The Kindness of Strangers
“In the cherry blossom’s shade
there’s no such thing
as a stranger.”
― Kobayashi Issa
I wasn’t expecting to like Utah.
“Why are you going to Utah? To see the Mormons?” asked a colleague.
“It’s a writing conference,” I said. I’ve long wished that my writing teachers either lived close by or staked their territory in, say, Thailand.
But David Farland posts intelligent writing tips from Utah every day. I knew I would learn from him. This was a writing conference on both business and the writing craft that coincided with my finishing the first really coherent draft of my latest novel, Stockholm Syndrome. And, when I asked if I could bring my eight-year-old son Max, he wrote something to the effect of, I think he would be fine. Once Stephanie Meyer brought her children to one of my classes at BYU. We might even be able to find him a babysitter.
Well! I knew Utah would be family-friendly, but this was the ultimate. I booked our flights.
“I don’t know why you’re bringing him,” said my husband, Matt, who was volunteering to stay home with our daughter.
I wasn’t so sure, either. I started getting more stressed, especially when it looked like Dave might not be able to find a babysitter, and when I found that we couldn’t take the fast train from Salt Lake City to Orem on Sunday because, guess what, the train doesn’t run on Sundays! Aaaagh!
At the last minute, though, they gave me a name and number, and Dave’s niece, Marie, sounded super friendly on the phone even as she wrangled with three young children. She lives outside of Orem, so we’d have to rent a car to get to her house and then back and forth from the workshop, but not only did she offer to babysit Max for free, but she said, “Why don’t you both stay at our house?”
“Uh…” I couldn’t imagine inviting two strangers into our home 24/7. But I also didn’t think it made sense to drive two hours a day, shuttling Max back and forth from the hotel.
“We can put you up! It’s no problem.”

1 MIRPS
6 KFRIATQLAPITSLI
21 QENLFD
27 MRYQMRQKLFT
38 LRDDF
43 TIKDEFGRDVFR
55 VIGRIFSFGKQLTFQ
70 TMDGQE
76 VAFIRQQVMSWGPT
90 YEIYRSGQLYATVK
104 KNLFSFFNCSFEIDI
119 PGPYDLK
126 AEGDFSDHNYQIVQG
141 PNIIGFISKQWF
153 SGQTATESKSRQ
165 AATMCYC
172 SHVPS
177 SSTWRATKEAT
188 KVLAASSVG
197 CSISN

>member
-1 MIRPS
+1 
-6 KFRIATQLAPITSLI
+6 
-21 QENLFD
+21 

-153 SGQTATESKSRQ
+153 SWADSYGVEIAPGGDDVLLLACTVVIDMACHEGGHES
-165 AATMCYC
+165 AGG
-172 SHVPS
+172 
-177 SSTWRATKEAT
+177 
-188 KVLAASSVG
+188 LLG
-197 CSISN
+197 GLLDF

I hesitated. I usually don’t stay with people I’d never met. I’ve done airbnb, but when I mentioned couchsurfing, Matt absolutely vetoed the possibility. But Matt wasn’t coming. So I said, “Well. If you don’t mind.”
Then she ended up e-mailing me to say, “How about we pick you up at the airport?”
“Well, thank you, but we’re flying in on Saturday, so we’re staying at the Airport Inn, and then we’re going to explore Salt Lake City on Sunday and either do an airbnb or rent a car.”
“Oh, no. We’ll pick you up from the airport on Saturday. It’s only half an hour away. And then I have a minivan. We’ll tour Salt Lake City on Sunday together!”
Wow. I don’t think I’ve ever experienced such hospitality in my life. Honestly. And one of my stresses in travelling, especially with a kid, is trying to organize everything single-handed. So here was a native offering to do everything for us. What could I say?
Much as I love my parents, generosity and hospitality to strangers was not high on their priority list. They’d fight over the group restaurant bill, but my mom’s motto might be, “Family first.” Even “Family only.” So I’ve had to consciously learn kindness to strangers, thanks to people like Marie and Dave.
Generosity is giving more than you can, and pride is taking less than you need.
Let us try to teach generosity and altruism, because we are born selfish.
If we don’t change from a world society that worships money and power to one that worships compassion and generosity, I think we’ll be extinct by mid-century.
This is my doctrine: Give every other human being every right you claim for yourself. Keep your mind open to the influences of nature. Receive new thoughts with hospitality. Let us advance.―Robert G. Ingersoll, The Liberty of Man, Woman and Child
P.S. I’ll leave my Fifty Shades of Grey’s Anatomy excerpt up for another week to celebrate the debut party on Wednesday at the Williamstown Library at 10:30 a.m. The perfect way to celebrate April Fool’s!